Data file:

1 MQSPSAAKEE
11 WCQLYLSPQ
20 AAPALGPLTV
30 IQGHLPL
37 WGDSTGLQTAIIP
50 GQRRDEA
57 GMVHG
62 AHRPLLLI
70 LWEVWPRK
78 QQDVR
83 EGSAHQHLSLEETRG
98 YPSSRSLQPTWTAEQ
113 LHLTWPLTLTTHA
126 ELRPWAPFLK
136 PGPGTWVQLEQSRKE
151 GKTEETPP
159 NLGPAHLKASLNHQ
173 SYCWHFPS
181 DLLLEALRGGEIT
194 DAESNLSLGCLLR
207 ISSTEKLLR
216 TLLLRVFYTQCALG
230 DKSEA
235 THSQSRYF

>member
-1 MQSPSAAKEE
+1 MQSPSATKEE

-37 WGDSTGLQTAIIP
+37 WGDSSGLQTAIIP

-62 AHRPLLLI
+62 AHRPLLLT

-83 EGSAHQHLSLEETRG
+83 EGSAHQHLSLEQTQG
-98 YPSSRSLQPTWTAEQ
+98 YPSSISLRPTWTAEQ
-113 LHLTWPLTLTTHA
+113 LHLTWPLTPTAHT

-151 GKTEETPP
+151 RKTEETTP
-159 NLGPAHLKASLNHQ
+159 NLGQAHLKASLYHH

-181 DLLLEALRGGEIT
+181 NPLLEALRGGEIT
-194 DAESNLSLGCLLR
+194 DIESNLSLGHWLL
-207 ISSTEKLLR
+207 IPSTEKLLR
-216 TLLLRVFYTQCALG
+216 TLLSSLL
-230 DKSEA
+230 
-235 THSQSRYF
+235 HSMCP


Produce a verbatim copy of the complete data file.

1 MQSPSAAKEE
11 WCQLYLSPQ
20 AAPALGPLTV
30 IQGHLPL
37 WGDSTGLQTAIIP
50 GQRRDEA
57 GMVHG
62 AHRPLLLI
70 LWEVWPRK
78 QQDVR
83 EGSAHQHLSLEETRG
98 YPSSRSLQPTWTAEQ
113 LHLTWPLTLTTHA
126 ELRPWAPFLK
136 PGPGTWVQLEQSRKE
151 GKTEETPP
159 NLGPAHLKASLNHQ
173 SYCWHFPS
181 DLLLEALRGGEIT
194 DAESNLSLGCLLR
207 ISSTEKLLR
216 TLLLRVFYTQCALG
230 DKSEA
235 THSQSRYF

>member
-1 MQSPSAAKEE
+1 MQSPSATKEE

-37 WGDSTGLQTAIIP
+37 WGDSSGLQTAIIP

-62 AHRPLLLI
+62 AHRPLLLT

-83 EGSAHQHLSLEETRG
+83 EGSAHQHLSLEQTQG
-98 YPSSRSLQPTWTAEQ
+98 YPSSISLRPTWTAEQ
-113 LHLTWPLTLTTHA
+113 LHLTWPLTPTAHT

-151 GKTEETPP
+151 RKTEETTP
-159 NLGPAHLKASLNHQ
+159 NLGQAHLKASLYHH

-181 DLLLEALRGGEIT
+181 NPLLEALRGGEIT
-194 DAESNLSLGCLLR
+194 DIESNLSLGHWLL
-207 ISSTEKLLR
+207 IPSTEKLLR
-216 TLLLRVFYTQCALG
+216 TLLSSLL
-230 DKSEA
+230 
-235 THSQSRYF
+235 HSMCP